Dr Kumer has heard a wide range of grievances and feedback from these meetings. “Some people have concerns about their own medical wellbeing. Or they’re immunocompromised and don’t want to get it,” even though they probably stand to benefit most from vaccination.

Hearing questions about the effects of the vaccine on pregnancy, the chair of OB-GYN and head of the neonatal intensive care unit at The University of Kansas Health System met with these individuals to allay fears and straighten the record about the effects on unborn children. Clinical trials have shown that the vaccine is not harmful to the fetus, Dr Kumer says.

Everyone has free will, and they have the choice to get the vaccine or not, Dr Kumer adds. In his view, it comes down to stating the facts.

With mRNA vaccines, he explains, “you’re 25 times less likely of being hospitalized or dying. You’re four times less likely to get COVID at all. This vaccine is extremely effective with a low side effect profile.” Presenting the facts is key when an employee wants to argue about the merits of vaccination, emphasizes Dr Kumer.

“We have a highly intelligent and professional set of folks who work in the hospitals,” he concludes. “We treat these individuals with respect, and we tell them the facts. We offer sources and have a conversation about it.” ✥

—Jennifer Lubell

References

13 states or cities requiring COVID-19 vaccinations for healthcare workers. October 4, 2021. Becker’s Hospital Review. https://www.beckershospitalreview.com/workforce/8-states-cities-requiring-covid-19-vaccination-for-healthcare-workers.html.

 

AHA urges CMS to ensure its mandatory vaccination rule is feasible, fair. September 27, 2021. American Hospital Association. https://www.aha.org/2021-09-27-aha-urges-cms-ensure-its-mandatory-vaccination-rule-feasible-fair.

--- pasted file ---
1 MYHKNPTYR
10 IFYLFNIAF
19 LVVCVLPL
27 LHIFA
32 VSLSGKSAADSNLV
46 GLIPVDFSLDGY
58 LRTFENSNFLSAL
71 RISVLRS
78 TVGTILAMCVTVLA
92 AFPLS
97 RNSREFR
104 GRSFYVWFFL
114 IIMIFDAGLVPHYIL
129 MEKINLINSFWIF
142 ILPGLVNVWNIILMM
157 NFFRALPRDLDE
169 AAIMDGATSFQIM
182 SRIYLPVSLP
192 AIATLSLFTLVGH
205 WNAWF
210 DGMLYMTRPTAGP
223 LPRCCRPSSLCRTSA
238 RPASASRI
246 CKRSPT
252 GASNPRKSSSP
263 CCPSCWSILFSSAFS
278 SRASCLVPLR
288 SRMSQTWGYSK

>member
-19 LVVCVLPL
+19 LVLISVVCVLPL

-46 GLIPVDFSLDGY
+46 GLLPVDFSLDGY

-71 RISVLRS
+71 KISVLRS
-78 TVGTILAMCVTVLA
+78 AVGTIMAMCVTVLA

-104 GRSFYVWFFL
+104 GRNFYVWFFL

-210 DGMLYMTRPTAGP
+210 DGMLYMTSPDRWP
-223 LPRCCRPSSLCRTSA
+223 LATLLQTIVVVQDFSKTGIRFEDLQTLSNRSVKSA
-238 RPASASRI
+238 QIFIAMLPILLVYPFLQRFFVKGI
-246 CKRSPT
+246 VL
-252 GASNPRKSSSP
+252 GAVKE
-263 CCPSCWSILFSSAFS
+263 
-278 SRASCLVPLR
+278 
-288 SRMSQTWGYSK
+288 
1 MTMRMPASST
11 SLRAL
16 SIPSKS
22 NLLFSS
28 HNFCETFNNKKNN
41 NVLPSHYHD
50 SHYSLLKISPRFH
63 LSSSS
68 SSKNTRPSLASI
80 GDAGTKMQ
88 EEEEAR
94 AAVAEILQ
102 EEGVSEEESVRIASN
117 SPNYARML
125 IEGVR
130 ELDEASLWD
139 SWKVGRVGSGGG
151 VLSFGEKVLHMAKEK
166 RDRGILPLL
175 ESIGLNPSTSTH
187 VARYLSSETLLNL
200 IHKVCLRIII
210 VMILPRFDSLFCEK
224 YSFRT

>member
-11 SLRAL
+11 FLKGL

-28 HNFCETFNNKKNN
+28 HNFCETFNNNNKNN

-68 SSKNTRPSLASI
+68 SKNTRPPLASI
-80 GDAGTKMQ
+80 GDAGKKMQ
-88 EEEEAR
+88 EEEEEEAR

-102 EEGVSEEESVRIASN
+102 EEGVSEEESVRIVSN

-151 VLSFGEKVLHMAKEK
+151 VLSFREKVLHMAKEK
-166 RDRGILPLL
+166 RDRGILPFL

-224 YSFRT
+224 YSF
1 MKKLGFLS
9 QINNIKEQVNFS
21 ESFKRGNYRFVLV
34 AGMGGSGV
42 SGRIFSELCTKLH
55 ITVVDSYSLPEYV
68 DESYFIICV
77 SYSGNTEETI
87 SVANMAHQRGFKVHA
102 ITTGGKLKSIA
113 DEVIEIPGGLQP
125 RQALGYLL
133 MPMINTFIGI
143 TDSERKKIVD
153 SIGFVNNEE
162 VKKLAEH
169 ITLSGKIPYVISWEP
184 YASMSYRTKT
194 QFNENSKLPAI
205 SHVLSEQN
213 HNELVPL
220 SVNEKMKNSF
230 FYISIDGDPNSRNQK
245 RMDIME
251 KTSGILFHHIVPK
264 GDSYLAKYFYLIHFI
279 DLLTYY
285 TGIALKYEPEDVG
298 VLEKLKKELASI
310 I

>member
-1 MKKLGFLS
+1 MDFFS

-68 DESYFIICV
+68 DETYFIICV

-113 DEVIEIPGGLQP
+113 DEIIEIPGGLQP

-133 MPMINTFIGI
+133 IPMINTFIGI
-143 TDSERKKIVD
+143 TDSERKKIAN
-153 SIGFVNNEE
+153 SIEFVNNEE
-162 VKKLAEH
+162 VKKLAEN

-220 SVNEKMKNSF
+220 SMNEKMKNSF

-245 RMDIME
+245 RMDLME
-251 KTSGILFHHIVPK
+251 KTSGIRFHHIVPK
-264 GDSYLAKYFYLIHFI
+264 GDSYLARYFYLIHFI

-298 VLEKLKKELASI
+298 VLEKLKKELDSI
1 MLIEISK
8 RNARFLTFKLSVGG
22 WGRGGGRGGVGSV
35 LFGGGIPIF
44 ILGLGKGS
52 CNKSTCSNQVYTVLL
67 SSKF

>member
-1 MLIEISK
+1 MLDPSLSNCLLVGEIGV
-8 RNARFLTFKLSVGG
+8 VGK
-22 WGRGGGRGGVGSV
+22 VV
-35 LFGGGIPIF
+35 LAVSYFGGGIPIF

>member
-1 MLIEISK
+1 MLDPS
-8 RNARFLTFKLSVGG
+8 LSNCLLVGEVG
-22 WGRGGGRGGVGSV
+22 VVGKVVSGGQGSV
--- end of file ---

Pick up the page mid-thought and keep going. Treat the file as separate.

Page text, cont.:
Biden-Harris Administration to Expand Vaccination Requirements for Health Care Settings. September 9, 2021. https://www.cms.gov/newsroom/press-releases/biden-harris-administration-expand-vaccination-requirements-health-care-settings.

 

Biden-Harris administration issues emergency regulation requiring covid-19 vaccination for health care workers. Centers for Medicare & Medicaid Services. November 4, 2021. https://www.cms.gov/newsroom/press-releases/biden-harris-administration-issues-emergency-regulation-requiring-covid-19-vaccination-health-care.

 

Gooch K. Vaccination-related employee departures at 37 hospitals, health systems. Becker’s Hospital Review. November 8, 2021. https://www.beckershospitalreview.com/workforce/vaccination-requirements-spur-employee-terminations-resignations-numbers-from-6-health-systems.html.

 

Joint statement from Nebraska Health Care Systems regarding COVID-19 vaccinations for employees. August 12, 2021. Methodist Health System. https://bestcare.org/news/20210812/joint-statement-nebraska-health-care-systems-regarding-covid-19-vaccinations.

 

Majority of U.S. companies may mandate COVID-19 vaccine in coming months – survey. September 1, 2021. https://www.reuters.com/world/us/majority-us-companies-may-mandate-covid-19-vaccine-coming-months-survey-2021-09-01/.

 

Path out of the pandemic: President Biden’s COVID-19 action plan. The White House. September 2021. https://www.whitehouse.gov/covidplan/.